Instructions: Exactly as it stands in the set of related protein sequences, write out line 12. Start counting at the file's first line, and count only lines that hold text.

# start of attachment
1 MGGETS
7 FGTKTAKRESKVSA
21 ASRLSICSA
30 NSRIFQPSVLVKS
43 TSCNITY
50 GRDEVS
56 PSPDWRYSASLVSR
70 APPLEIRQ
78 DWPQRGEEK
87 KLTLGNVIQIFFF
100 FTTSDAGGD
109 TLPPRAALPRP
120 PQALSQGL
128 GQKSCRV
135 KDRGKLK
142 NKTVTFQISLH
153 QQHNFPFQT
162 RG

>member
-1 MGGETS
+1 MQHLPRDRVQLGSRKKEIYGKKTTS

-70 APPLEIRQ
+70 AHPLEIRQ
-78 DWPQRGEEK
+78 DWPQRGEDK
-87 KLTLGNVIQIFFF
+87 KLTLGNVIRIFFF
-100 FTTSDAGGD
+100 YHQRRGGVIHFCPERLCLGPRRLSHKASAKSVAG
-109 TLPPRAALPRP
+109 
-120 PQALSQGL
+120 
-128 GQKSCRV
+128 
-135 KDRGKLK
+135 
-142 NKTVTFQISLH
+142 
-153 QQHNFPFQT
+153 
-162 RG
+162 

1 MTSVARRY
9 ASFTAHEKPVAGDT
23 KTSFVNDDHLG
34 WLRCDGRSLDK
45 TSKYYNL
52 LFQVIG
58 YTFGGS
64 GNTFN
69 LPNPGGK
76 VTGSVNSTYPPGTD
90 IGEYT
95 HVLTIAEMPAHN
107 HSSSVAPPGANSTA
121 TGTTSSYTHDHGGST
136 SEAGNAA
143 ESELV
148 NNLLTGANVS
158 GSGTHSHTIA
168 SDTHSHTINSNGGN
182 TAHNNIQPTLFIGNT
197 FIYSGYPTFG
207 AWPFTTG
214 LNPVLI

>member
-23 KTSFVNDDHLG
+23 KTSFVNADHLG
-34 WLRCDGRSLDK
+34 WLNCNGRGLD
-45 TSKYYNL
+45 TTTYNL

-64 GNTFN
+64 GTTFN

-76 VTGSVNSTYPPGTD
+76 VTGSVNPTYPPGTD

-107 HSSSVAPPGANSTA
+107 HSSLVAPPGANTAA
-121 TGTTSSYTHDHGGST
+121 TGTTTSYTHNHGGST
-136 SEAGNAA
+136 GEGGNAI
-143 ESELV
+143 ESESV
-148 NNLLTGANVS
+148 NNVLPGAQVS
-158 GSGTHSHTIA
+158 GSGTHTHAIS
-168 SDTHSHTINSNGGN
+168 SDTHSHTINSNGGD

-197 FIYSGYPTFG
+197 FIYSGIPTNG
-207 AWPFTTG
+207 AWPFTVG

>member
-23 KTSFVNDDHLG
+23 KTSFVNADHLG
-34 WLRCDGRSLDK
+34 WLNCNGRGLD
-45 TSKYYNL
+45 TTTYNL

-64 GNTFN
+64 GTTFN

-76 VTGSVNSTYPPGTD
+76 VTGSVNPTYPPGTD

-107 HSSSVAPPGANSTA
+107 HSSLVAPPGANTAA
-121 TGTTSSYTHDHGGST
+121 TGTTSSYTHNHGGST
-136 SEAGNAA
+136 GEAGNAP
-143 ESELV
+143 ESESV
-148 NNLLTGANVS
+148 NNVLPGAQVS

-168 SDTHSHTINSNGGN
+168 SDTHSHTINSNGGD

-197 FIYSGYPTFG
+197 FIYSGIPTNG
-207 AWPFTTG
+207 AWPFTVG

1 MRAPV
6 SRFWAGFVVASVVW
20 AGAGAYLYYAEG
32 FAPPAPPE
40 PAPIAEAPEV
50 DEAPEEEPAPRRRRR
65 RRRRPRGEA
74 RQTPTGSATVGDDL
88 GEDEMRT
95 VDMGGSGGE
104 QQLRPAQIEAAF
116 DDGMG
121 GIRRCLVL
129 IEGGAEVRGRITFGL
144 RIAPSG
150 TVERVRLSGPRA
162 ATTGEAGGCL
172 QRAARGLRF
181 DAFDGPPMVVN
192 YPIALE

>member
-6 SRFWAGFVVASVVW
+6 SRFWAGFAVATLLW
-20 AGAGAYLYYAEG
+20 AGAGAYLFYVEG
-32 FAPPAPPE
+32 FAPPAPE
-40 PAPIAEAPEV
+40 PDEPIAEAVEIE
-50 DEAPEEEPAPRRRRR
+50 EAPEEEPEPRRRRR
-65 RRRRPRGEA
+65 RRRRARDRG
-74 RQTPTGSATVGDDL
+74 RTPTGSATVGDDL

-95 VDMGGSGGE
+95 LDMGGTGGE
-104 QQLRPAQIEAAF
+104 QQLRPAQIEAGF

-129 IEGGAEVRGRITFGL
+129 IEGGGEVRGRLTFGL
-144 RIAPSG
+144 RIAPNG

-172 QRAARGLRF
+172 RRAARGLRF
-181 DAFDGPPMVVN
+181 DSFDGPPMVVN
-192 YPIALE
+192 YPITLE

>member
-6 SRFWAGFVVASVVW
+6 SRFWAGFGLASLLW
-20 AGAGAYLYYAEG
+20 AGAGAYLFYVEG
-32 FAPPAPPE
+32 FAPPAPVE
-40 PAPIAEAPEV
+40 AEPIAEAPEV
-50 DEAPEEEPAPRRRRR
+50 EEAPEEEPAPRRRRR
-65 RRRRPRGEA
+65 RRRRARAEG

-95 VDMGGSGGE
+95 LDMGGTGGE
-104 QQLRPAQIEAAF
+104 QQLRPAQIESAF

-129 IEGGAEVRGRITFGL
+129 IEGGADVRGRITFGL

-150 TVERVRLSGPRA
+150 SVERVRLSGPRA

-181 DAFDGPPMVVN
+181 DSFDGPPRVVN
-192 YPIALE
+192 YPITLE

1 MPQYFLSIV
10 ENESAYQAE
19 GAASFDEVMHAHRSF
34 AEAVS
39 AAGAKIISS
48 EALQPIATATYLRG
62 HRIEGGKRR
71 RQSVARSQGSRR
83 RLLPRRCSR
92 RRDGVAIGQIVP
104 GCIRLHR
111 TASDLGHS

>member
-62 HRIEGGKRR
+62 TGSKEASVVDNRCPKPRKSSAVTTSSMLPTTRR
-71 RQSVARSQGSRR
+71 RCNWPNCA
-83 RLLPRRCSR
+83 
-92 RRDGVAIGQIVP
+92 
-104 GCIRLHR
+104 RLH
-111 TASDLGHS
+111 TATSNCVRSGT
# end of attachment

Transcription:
109 TLPPRAALPRP